Friday, November 19, 2004

Geraghty's Roman Vacation

Jim Geraghty, the hard-working author of The Kerry Spot, took a vacation to Rome after the election and has an interesting report.

Excerpts (The excerpts are from the negatives. The column has many positives, too!):
The Continent is burning down: I'm not a fan of cigarette smoke, and in Italy, everyone smokes like a chimney. Young, old, man, woman, wealthy, poor, morning, night — every corner, every shop, every café, everybody is puffing away and you feel downwind 24/7.

What's really striking is that this comes from the continent full of folks who lecture Americans about a) healthy living and b) pollution. Hey, here's the deal, Fabio: I'll sign on to the Kyoto Treaty when Europe quits smoking, because for all of the greenhouse gases I'm emitting by using electricity and living in a country with a thriving economy, I'm not constantly burning things. And take your stinky diesel-sputtering cars and Vespas, too.


Now, here's a bit of a political observation (besides the Communist-party march I found myself walking through).

The last evening we were there, Mrs. Kerry Spot and I were sitting in a wine bar when, over at the next table, some British banker was discussing Italian culture with a woman who was (I think) his coworker. The guy seemed like the epitome of British propriety, coupled with an incensed mood — picture John Cleese. The gist of his rant was that Italian society is dominated by a patronage system riddled from top to bottom with rampant nepotism and impropriety. Apparently this made getting anything done nearly impossible, as every business had to find room on the payroll for the boss's mistress, as well as his slow-witted nephews and cousins. One had to wait one's turn for 50-some years to get into any position of responsibility, and then once one got there, the primary method of relieving those decades of stress was browbeating subordinates. Attempting to promote a promising and energetic young employee over an older and mundane employee who had paid his dues by showing up for a quarter of a century was seen as phenomenally risky and a societal taboo.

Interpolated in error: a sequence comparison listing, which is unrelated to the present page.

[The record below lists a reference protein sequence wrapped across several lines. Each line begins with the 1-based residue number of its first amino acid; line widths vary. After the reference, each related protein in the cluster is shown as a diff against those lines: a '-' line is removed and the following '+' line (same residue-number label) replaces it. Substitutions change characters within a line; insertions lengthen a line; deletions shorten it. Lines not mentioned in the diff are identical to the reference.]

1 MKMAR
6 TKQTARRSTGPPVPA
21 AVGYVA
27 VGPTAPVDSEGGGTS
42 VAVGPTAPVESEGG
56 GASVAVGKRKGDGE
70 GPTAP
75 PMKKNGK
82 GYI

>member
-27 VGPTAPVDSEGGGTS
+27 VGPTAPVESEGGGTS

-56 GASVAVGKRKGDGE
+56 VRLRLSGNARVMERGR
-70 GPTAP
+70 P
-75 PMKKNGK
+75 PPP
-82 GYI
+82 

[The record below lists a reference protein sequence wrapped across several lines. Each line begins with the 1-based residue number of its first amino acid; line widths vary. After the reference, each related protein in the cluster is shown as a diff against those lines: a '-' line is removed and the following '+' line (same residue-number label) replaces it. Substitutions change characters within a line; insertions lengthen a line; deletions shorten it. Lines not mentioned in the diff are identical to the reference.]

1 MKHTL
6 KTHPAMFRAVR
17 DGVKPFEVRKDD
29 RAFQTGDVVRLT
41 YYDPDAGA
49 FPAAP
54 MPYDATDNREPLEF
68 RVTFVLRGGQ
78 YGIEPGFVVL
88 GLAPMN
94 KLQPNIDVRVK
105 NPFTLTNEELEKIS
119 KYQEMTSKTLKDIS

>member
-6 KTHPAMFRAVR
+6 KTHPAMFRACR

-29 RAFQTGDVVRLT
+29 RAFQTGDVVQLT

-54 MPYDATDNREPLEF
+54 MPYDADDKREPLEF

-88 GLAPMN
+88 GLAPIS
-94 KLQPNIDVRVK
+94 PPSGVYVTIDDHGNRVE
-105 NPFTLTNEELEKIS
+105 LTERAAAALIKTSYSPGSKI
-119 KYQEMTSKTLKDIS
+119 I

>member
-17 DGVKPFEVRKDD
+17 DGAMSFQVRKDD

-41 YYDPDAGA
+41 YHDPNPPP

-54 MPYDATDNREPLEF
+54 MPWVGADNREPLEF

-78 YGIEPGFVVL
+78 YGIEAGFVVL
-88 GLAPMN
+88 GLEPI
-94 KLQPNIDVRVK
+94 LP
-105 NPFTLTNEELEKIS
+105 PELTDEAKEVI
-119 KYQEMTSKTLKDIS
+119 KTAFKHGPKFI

"It is holding them back in the modern economy," Cleese fumed. "They don't know what's in their self-interest. The Italians are stupid."

"Aren't the Americans stupid, too?" the woman asked, having the audacity to nod her head in my direction. (Cheerio to you too, toots.)

"Of course, but that's different," Cleese said, not willing to be distracted from his current fury at the Italians.

I wouldn't want to base my entire opinion of the Italian economy on the irritation of one wine-sipping Brit, but I would cite it as anecdotal evidence that Old Europe hasn't quite worked out all the details of the opportunity society and the benefits of the free market. Just keep it in mind the next time you read that the EU is going to be the economic superpower of this century.

Sitting in those cafés, eating the good food, it was easy to conclude that Europeans sure know how to live...because they don't know how to work.

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